I don't know about other professions, but in medicine there is an old intern's tale that things come in threes. It can be ectopics, miscarriages, twins, or this last week : pyelonephritis. Pyelonephritis is infection in the kidneys. It's awful. But good news: it's easy to diagnose and treat. I might add, it's easy to prevent.
What is it and how can it be prevented ? To start thinking about kidney infections, think first about bladder infections. They are very common. Women get them because their urethra is all of about 3 cm long and the bacteria in the area can ascend quite easily. Whenever there is irritation or dehydration, infection has a chance to set up.
An undiagnosed or neglected bladder infection simply ascends up the urethra to the kidney, and if the patient is dehydrated, run down, or otherwise compromised in some other way, she can develop a kidney infection. Forms of " other compromise" include, but are not limited to, kidney stones, other illnesses or pregnancy.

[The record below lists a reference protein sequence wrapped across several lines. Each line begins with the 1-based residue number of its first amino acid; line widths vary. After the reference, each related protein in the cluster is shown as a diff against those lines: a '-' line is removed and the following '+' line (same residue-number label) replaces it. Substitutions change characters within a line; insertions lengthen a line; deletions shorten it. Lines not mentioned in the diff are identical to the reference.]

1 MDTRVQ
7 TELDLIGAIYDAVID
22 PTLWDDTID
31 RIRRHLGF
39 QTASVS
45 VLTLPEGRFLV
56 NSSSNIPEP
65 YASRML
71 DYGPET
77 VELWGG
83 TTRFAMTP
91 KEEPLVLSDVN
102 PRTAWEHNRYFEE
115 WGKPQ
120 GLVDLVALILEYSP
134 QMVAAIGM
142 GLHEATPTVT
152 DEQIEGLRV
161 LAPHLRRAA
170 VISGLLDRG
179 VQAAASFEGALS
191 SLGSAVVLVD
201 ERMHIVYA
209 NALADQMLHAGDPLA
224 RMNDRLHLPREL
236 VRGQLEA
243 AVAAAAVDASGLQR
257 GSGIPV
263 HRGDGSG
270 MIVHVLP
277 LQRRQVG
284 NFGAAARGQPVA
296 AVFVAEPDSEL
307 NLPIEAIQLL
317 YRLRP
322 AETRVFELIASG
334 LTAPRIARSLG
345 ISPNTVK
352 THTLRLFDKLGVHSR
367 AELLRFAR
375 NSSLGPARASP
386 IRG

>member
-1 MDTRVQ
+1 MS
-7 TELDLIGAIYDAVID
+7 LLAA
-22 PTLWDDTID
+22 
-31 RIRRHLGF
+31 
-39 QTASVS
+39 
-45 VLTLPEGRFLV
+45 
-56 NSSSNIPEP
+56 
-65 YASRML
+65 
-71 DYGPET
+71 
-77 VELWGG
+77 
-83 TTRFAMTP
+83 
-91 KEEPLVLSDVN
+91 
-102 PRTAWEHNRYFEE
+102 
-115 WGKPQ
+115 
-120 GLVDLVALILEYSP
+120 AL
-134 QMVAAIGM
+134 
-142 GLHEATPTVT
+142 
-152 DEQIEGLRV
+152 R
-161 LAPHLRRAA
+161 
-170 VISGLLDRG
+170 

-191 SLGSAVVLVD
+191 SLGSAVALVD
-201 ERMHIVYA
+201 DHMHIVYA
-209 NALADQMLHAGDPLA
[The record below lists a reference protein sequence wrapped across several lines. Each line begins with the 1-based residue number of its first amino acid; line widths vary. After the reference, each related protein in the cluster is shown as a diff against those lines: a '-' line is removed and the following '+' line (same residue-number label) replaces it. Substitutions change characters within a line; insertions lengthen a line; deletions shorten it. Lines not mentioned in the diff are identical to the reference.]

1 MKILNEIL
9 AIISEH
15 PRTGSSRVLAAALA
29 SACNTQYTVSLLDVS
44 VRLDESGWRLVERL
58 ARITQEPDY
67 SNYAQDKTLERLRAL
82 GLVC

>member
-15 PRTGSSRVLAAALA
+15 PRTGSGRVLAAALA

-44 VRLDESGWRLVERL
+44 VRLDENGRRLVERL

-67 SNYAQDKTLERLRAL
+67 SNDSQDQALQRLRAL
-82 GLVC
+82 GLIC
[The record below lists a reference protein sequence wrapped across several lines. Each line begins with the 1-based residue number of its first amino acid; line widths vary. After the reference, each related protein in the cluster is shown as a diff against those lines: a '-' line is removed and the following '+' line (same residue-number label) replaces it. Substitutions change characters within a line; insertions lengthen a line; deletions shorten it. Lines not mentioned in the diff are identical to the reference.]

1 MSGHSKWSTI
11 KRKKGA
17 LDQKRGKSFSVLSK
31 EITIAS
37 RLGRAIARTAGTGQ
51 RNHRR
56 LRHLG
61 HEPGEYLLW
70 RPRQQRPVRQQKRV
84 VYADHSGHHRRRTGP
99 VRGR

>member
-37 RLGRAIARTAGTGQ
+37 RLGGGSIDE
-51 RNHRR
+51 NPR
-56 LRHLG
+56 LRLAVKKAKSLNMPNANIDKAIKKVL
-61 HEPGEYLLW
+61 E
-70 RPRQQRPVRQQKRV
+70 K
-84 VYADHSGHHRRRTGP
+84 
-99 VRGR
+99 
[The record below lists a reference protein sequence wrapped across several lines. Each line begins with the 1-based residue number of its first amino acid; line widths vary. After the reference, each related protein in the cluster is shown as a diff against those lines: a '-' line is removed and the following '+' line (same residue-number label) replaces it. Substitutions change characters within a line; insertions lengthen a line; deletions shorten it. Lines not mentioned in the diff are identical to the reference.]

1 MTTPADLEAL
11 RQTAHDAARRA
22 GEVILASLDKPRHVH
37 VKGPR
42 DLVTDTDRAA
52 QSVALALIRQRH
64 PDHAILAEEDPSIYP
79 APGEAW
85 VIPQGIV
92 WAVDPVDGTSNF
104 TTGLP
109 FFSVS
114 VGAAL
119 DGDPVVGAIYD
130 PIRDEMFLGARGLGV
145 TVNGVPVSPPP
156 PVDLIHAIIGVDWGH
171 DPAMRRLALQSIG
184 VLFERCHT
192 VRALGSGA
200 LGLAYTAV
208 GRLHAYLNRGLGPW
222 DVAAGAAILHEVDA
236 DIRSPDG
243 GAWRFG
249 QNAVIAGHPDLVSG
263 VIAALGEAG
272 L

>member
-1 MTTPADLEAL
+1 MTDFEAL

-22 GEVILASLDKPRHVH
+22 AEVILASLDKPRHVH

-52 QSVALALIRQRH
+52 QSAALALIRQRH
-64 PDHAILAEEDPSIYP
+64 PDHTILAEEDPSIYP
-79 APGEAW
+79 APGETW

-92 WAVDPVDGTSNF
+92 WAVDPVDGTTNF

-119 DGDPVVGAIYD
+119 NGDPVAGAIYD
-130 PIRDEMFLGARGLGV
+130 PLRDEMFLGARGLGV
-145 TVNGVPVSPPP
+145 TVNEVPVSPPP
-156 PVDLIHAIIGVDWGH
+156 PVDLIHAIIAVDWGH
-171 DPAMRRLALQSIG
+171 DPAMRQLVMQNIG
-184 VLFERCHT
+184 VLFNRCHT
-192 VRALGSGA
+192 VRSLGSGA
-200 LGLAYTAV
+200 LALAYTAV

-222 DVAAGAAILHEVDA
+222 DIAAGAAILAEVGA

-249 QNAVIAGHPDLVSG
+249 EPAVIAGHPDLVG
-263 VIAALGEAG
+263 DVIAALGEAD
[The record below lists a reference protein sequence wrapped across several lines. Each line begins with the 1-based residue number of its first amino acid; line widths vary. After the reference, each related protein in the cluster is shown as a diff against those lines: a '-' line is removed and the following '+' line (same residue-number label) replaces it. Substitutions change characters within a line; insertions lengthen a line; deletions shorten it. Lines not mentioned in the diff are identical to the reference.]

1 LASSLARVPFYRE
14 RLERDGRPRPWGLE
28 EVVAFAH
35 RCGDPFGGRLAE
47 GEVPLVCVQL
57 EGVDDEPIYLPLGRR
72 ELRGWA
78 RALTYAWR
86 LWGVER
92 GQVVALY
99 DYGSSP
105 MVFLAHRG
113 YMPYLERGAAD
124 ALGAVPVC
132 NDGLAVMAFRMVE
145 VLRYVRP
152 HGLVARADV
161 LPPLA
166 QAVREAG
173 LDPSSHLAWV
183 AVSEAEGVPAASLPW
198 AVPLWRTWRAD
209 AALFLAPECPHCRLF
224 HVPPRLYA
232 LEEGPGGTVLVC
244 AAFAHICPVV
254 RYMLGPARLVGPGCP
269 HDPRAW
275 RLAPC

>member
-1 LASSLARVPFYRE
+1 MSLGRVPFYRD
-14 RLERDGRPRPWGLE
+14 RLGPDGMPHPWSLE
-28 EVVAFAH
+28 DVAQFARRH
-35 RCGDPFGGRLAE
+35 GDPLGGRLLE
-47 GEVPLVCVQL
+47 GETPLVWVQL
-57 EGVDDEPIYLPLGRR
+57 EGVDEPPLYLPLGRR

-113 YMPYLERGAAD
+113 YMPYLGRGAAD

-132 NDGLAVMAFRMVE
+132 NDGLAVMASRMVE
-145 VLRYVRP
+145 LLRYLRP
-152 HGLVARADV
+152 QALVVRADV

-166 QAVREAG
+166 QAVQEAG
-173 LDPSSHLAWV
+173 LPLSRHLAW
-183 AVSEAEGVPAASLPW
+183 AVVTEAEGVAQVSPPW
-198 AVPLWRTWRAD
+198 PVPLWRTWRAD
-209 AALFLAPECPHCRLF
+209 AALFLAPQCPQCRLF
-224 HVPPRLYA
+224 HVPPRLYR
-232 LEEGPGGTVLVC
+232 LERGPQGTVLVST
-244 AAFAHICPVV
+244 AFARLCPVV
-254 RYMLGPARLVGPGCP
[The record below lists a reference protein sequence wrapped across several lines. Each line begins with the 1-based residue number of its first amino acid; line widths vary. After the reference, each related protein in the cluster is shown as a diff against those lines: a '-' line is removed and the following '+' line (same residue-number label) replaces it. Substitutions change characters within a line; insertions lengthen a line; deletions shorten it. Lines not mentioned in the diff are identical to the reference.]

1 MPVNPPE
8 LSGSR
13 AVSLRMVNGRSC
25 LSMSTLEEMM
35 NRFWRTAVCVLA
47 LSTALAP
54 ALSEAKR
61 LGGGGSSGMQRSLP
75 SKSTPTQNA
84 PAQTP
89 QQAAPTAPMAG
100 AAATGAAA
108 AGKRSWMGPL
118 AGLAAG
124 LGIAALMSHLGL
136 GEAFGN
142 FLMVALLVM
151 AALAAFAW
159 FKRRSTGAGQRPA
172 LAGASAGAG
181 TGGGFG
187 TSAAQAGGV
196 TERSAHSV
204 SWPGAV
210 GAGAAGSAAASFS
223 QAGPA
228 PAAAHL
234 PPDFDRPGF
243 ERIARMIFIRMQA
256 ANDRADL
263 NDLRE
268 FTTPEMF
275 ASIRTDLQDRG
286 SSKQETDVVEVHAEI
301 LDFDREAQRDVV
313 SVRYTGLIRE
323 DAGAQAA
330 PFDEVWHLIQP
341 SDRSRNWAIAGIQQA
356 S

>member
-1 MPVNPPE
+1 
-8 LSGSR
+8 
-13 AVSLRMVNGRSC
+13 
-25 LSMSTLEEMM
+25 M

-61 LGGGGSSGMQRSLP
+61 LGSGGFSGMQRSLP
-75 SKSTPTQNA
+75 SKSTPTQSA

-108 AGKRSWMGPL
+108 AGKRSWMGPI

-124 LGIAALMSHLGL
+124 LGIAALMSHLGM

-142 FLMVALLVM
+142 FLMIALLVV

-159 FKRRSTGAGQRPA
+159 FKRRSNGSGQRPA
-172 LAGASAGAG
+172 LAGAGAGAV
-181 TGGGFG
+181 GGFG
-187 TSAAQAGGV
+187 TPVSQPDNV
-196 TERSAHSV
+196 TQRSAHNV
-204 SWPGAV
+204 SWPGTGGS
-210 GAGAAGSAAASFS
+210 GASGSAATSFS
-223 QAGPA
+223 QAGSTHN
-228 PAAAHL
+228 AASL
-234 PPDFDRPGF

Bladder infections have the symptoms of burning, urgency, or difficulty voiding. They are diagnosed by symptoms and a dip test. They are easy to treat with tablets taken by mouth and generous hydration with water.
Kidney infection symptoms are more systemic, including fever aches, nausea, and backache. These infections are deep within the body and have gotten through several defenses. They require IV antibiotics or shots, and good hydration. If a pregnant woman gets a kidney infection, she must be admitted to the hospital, usually for a few days. Pyelonephritis is linked with preterm labor.
How can we prevent kidney and bladder infections ? First and foremost, hydrate well. Women need 2 liters of water a day, and pregnant women need 3 liters per day. A good rule of thumb is to keep your urine looking nearly clear. Urinate after sex. Keep yourself well rested and in a good general state of health. Finally, don't wait to call in if you think you might have a bladder infection. If you wait too long, you could get pyelonephritis.